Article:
- The Claimant says that the real problem in the present case is that the ET took too restrictive an approach to section 95(1)(a): it neither allowed for the possibility of a case that could give rise to both a constructive and a direct dismissal, nor did it allow for a direct dismissal to be implied in circumstances such as the present case. The Claimant says the broader approach she urges is all the more important given the need to protect vulnerable workers, such as those who provide services through agencies.
- As we have indicated above, we are alive to what is very often an unequal relationship between employer and employee (particularly in an agency context), and we do not lose sight of the reminder given by the Supreme Court as to the potential vulnerability of employees, as set out in Barratt. Whilst we note that specific protections are afforded to agency workers through, for example, the AWR 2010, we can accept that our approach to unfair dismissal protection should be informed by Lord Hope's characterisation of that protection as "part of a charter protecting employees' rights" (see paragraph 37 of Barratt).
- All that said, we note that section 95 - which provides a gateway to unfair dismissal protection - afforded the Claimant the option of herself making clear that she was treating the Respondent's conduct as amounting to a constructive dismissal (section 95(1)(c)). It did not close that path to her; she chose not to utilise that route.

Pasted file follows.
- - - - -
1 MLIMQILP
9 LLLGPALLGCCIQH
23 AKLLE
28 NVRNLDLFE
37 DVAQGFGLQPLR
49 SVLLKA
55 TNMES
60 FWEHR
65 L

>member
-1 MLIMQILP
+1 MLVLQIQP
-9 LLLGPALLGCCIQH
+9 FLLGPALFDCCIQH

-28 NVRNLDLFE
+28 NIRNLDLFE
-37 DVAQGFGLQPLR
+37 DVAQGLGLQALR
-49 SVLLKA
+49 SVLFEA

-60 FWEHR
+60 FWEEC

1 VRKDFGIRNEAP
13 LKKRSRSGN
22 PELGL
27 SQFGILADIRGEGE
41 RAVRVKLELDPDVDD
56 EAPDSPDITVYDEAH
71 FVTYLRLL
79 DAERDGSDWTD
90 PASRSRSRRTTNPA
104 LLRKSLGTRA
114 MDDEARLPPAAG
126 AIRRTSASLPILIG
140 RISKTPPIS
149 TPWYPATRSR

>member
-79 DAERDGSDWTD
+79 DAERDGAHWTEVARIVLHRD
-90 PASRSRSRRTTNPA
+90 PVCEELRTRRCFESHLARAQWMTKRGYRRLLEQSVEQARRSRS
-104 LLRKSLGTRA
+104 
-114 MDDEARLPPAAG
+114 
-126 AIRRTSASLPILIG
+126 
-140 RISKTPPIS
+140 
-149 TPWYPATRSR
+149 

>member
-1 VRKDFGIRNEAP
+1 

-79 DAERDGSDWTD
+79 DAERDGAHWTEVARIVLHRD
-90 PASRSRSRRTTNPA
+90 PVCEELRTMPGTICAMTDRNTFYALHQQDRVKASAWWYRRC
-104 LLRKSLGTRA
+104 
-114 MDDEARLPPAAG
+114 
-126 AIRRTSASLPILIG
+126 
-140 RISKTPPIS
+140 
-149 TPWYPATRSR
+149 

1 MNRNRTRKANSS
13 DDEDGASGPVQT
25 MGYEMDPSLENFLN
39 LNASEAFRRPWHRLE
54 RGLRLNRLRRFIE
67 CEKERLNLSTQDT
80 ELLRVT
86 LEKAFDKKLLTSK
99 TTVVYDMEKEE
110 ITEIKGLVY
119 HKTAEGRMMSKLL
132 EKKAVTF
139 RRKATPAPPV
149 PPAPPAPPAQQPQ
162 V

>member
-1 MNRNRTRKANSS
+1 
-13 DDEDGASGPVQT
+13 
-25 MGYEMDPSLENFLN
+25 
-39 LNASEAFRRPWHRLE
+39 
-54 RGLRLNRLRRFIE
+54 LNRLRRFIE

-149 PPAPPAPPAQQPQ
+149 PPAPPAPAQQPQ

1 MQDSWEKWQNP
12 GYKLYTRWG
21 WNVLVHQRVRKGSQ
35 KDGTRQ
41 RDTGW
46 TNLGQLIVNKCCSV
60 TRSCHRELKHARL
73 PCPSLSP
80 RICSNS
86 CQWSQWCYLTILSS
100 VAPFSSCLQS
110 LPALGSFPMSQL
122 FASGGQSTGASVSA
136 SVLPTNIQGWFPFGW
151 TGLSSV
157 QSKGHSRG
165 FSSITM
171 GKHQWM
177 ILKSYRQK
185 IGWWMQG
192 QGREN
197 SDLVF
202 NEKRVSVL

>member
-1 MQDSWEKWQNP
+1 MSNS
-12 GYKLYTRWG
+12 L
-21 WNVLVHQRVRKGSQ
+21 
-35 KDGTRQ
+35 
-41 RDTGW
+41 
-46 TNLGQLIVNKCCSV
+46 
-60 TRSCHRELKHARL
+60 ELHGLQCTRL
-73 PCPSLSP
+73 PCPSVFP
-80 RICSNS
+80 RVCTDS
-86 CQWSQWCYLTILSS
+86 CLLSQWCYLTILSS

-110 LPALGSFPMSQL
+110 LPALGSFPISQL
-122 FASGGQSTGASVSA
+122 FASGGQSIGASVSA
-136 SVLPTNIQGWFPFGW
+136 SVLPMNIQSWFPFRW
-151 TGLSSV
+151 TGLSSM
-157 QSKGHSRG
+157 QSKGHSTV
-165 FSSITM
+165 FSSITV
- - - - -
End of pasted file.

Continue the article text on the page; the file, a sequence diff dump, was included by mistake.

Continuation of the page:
- Notwithstanding the Claimant's failure to claim constructive dismissal when (as the ET found) she might have done so, we agree that would not be fatal to her case of direct dismissal; the two forms of dismissal can co-exist (see Hogg v Dover College), albeit we would not accept - and do not understand the Claimant's case to be put so high - that all cases of potential constructive dismissal must also amount to direct dismissals (section 95(1) would not need to distinguish between the two types of dismissal if that were so). We therefore ask whether the ET's decision in this case is rendered unsafe by an assumption that a case that could give rise to a claim of constructive dismissal could not also be construed as a direct dismissal? Did it introduce a false distinction between constructive dismissal and the existence of a direct dismissal? Did it close off the possibility that the two might coincide in this case?